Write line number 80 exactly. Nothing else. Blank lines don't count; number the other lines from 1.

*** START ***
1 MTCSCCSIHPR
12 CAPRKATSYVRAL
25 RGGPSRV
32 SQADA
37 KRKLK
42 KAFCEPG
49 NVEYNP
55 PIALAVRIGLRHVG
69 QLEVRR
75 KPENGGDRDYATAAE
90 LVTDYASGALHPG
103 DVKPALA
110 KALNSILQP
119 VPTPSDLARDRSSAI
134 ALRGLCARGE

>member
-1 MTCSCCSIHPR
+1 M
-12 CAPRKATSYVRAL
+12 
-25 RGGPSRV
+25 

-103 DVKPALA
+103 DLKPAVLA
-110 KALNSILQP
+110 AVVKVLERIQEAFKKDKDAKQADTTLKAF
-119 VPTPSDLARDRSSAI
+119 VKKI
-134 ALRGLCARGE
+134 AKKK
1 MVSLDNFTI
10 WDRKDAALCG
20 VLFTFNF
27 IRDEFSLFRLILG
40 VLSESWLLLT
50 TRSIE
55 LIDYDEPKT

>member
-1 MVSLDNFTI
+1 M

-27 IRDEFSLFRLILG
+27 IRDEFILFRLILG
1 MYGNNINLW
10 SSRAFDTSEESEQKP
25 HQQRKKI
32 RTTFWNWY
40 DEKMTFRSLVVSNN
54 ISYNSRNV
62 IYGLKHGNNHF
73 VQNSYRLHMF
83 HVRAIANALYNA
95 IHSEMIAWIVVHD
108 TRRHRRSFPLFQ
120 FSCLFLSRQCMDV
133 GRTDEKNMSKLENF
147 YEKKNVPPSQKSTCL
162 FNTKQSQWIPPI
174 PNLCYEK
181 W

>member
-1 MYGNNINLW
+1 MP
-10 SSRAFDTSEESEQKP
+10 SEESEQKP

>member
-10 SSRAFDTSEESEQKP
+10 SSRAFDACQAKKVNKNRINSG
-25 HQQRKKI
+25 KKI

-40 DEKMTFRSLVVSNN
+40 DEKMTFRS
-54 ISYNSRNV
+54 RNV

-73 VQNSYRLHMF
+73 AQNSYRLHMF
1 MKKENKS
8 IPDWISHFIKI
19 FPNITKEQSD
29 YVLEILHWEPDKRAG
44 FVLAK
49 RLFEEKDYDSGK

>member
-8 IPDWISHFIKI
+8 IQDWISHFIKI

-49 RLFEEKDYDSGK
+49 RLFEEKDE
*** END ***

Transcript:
44 FVLAK